Pope Francis has on more than one occasion spoken with respect about Islam and Islamic believers, and after his visit to Burma he said, “The presence of God today is also called Rohingya”, referring to the persecuted Muslim people there.
Of course it is right that there should be mutual respect between world faiths, and we must defend each other where religion is persecuted.
And yet there will inevitably be some concern at the latest demographic projections about the increase in Muslim populations in Britain and Europe. Pew Research (the leading authority on religious statistics) calculates that in just over 30 years’ time about 17 per cent of the British population will be Muslim – and 4.4 per cent of the Irish population.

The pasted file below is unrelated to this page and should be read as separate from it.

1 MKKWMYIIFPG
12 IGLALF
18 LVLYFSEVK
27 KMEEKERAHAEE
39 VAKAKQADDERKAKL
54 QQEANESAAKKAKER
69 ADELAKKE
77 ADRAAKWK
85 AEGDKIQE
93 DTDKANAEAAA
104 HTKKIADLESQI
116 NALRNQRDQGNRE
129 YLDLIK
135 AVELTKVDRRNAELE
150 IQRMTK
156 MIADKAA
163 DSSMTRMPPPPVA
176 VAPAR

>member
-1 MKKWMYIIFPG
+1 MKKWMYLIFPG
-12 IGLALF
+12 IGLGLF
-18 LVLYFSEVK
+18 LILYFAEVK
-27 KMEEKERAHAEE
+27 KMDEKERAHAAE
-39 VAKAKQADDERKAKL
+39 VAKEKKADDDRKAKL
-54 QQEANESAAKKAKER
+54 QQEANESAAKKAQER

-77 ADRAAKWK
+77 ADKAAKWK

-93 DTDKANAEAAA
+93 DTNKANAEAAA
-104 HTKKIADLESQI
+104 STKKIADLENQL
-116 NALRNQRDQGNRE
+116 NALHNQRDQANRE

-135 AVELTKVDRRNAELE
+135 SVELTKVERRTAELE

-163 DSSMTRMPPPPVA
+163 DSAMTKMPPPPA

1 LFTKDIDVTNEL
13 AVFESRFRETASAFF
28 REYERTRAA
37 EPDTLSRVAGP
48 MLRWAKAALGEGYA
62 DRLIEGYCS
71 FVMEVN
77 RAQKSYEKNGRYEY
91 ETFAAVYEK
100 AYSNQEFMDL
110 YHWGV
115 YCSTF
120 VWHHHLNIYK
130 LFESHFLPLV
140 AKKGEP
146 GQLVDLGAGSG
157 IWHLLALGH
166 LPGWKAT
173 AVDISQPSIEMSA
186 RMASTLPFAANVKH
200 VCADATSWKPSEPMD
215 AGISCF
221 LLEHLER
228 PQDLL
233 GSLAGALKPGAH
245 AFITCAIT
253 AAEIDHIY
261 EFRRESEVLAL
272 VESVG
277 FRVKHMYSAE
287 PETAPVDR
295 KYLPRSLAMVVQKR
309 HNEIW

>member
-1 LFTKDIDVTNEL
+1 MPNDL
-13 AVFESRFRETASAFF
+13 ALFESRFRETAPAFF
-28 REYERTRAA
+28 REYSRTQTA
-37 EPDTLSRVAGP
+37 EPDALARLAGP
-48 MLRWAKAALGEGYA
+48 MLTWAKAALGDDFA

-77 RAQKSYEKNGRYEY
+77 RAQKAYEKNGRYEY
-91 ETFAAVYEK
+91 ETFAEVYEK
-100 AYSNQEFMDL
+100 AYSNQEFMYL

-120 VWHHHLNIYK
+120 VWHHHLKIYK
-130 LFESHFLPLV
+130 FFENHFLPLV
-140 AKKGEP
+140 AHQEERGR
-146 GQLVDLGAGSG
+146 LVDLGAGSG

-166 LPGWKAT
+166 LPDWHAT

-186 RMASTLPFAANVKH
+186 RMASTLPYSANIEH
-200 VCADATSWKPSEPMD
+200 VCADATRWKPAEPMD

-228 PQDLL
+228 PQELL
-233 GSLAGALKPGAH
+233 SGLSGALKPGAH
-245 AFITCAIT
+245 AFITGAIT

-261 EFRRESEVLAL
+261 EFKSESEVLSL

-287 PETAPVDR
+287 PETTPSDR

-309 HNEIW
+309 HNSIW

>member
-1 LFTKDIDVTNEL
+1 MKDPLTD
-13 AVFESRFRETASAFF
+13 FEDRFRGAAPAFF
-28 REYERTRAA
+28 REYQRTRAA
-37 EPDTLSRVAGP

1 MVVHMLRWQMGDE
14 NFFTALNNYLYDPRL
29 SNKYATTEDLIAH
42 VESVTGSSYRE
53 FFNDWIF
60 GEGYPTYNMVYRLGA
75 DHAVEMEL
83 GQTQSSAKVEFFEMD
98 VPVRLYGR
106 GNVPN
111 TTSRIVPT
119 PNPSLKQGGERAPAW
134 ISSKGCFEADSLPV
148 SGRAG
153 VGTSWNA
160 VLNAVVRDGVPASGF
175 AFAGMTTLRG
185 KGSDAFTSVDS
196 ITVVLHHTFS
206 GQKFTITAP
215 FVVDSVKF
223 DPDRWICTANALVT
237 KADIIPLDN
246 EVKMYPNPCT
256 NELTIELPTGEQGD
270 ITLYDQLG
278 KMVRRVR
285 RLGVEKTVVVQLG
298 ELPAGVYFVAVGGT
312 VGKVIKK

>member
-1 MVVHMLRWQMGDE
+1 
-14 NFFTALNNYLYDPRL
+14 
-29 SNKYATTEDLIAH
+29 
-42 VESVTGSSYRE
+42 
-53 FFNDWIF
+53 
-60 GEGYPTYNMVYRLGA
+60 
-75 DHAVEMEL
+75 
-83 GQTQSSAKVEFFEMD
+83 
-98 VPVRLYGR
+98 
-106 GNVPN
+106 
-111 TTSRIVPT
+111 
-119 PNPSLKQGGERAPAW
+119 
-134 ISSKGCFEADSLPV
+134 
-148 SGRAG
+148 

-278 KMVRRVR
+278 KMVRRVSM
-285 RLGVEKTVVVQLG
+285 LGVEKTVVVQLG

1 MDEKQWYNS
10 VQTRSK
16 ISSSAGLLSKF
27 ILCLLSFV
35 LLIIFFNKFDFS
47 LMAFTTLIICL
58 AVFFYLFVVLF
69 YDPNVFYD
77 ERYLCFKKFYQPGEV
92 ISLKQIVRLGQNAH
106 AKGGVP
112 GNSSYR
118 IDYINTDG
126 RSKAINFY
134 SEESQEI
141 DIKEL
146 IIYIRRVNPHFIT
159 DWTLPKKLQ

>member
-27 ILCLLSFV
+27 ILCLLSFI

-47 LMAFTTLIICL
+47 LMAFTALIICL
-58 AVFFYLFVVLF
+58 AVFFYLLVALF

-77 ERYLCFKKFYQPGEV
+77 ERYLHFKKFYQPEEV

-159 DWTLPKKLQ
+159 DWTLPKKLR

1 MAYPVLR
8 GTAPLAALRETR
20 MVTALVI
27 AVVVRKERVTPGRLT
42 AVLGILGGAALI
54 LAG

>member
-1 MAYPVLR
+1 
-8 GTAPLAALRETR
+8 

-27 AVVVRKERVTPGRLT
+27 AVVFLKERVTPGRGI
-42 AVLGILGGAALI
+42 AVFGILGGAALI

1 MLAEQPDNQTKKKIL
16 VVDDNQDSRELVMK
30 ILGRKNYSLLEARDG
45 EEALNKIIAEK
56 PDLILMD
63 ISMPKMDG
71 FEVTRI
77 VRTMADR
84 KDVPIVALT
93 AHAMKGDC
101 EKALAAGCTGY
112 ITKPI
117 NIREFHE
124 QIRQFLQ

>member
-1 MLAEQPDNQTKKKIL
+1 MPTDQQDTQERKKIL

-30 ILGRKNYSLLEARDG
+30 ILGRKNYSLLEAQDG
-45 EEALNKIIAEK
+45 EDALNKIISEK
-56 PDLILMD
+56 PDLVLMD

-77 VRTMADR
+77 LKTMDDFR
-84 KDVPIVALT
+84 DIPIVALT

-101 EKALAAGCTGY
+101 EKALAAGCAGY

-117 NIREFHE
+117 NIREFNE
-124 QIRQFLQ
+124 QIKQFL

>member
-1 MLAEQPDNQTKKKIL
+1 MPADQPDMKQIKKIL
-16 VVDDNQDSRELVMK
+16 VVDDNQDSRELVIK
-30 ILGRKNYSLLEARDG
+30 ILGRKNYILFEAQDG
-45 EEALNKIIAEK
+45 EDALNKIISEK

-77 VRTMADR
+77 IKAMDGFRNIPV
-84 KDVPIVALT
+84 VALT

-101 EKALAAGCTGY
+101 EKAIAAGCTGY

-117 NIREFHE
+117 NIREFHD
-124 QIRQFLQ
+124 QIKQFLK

The numbers and percentages vary noticeably in different European countries. Sweden will be over 30 per cent Muslim, according to the figures. Germany will be over 19 per cent and France and Belgium around 18 per cent. But Poland, Lithuania and Latvia will be less than one per cent Muslim, and the Czech Republic and Slovakia will also be low in Muslim percentages. So the picture is, overall, uneven.
The projected growth figures derive not just from immigration, but also from greater fertility among Muslim women.
Major changes in population profile can cause stresses and strains, and it would be naïve to deny that. In France, where intellectuals have such influence on national thinking, there is also an increase in critical attitudes among intellectuals who suggest that these population shifts will bring about a deep, fundamental alteration of the national culture.
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